But, if you want to get more of a sense of what is creative nonfiction (a controversial moniker indeed), I'd also like to recommend that you check out Lee Gutkind at http://www.creativenonfiction.org/default.htm. Also, The Writer magazine recently had a couple of articles on Gay Talese, a well-respected non-fiction writer who is famous for writing about Frank Sinatra without ever speaking to him. The Sinatra piece is considered a classic.

The Color of Water by James McBride is a good memoir and so is All Over But the Shouting by Rick Bragg (although he was picked apart a year or two ago for allegedly getting help from less senior journalists and not giving them credit). These are both memoirs by journalists but not so much about their writing, more about their families.

There's lots of other resouces about narrative nonfiction, if you care to google it.

Sassenach
03-22-2005, 06:18 PM
o, The Writer magazine recently had a couple of articles on Gay Talese, a well-respected non-fiction writer who is famous for writing about Frank Sinatra without ever speaking to him. The Sinatra piece is considered a classic.


I agree that the article "Frank Sinatra Has A Cold" is a classic, and disagree that it's what he's famous for. He's written some of the best nonfiction ever.

mommie4a
03-22-2005, 09:44 PM
With you all the way! He's famous for many other things. I meant famous as in often recognized for, but certainly in addition to his other works. His is a lengthy career in the genre.:Sun:

triceretops
03-22-2005, 11:15 PM
This is a question that hits so close to home for me that I don't even like discussing it anymore, but my case and book subject is so much more different than yours. You asked if anyone else has tried to tell someone else's story--you bet, and I failed miserably at it because I didn't have a direct and personal source from which to gather info. I had only newspaper clippings and articles. I'm well aware that some of the most facinating bestsellers have been written this way--people that weren't even on the scene or had contact, but yet fictionalized the entire account and made it so entertaining that it was snatched up by a google-eyed editor. I'm a great story teller--I'm not a lier--and I resent this type of writing. Sorry, personal rant, there.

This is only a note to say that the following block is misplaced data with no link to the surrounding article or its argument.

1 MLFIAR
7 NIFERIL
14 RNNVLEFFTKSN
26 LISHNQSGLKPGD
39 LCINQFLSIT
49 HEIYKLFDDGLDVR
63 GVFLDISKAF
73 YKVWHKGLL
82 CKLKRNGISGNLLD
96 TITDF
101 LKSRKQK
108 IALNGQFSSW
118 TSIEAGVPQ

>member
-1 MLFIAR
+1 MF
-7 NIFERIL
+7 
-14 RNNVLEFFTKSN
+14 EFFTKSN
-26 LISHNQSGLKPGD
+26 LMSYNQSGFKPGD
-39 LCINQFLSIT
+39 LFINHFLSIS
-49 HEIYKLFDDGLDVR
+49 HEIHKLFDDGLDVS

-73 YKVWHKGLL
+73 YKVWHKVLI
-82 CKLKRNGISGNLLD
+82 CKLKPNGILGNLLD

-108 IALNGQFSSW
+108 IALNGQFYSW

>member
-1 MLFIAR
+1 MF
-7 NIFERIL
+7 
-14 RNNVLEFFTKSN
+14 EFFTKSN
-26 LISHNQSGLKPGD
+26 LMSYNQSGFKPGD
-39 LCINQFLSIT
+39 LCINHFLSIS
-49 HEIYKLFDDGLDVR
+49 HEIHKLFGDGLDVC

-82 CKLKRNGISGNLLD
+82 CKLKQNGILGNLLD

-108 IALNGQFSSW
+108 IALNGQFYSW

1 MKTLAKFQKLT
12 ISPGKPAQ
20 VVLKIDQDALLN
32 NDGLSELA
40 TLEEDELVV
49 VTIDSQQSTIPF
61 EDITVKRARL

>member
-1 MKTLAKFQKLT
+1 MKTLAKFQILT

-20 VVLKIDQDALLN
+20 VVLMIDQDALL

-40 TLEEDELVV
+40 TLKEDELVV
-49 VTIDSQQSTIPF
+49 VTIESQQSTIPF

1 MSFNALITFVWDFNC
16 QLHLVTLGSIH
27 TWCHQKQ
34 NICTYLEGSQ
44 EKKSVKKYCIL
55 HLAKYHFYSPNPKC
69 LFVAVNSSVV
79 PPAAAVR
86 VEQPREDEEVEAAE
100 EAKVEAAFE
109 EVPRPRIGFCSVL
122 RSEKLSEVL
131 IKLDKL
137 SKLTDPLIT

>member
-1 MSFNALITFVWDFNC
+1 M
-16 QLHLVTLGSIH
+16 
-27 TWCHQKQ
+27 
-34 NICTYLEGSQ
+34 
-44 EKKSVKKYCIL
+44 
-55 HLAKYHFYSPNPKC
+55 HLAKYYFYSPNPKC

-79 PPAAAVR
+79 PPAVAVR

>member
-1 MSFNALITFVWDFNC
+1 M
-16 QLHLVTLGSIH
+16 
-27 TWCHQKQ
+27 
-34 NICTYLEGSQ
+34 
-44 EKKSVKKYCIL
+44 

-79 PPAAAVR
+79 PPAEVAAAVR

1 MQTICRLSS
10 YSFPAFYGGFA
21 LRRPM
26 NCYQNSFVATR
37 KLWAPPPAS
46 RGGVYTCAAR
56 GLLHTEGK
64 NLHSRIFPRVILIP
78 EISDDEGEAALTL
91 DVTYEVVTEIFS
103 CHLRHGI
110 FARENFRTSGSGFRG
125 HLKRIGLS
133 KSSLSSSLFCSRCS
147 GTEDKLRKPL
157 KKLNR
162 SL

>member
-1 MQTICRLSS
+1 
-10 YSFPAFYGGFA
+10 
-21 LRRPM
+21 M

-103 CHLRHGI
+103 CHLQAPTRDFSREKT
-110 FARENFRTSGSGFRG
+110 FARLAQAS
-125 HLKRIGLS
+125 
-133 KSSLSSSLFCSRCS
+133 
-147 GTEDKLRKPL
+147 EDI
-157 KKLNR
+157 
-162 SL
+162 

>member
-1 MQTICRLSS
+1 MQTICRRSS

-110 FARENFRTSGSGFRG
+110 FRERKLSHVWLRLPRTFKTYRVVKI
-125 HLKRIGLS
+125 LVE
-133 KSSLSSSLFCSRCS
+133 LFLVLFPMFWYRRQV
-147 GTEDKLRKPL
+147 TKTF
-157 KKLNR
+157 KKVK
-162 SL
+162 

However, you have first hand knowledge of this subject from your grandparents. You shouldn't have any problems filling in the narative gaps. Have you considered a diary format, something akin to I Will Bear Witness. Also, what was that story written by Laura Engels, that did so well--Little House on the?

Triceratops

zeprosnepsid
03-23-2005, 03:49 AM
thanks for everyone's help. Since I haven't read a lot of 'creative non-fiction' I think it's good advice to look at some and see if something strikes me.

I would like to have an idea of whether I'm leaning toward the fictional or non-fictional side before I really get into it. It will determine the way I interview my subjects I think. I definitely have some research to do either way.

sorry for your troubles tricere! This is definitely a difficult sub-genre to tackle.

determined2finish
03-23-2005, 07:41 PM
I have been wondering about this very topic. I am working on some personal essays but want to conceal the identities of the other characters I'm writing about. If the subject and events are real, but the other characters are "disguised" via combining attributes of several people into one character is this creative non-fiction or fiction? Are they one and the same? Sigh...my head is spinning...:idea:

maestrowork
03-23-2005, 08:27 PM
I think we need to be very careful about the term "creative non-fiction." My understanding is that it is a non-fiction writitng in "narrative/novel" form (a la Angela's Ashes or Running With Scissors). But it doesn't mean you can "make things up" and fictionalize events or characters.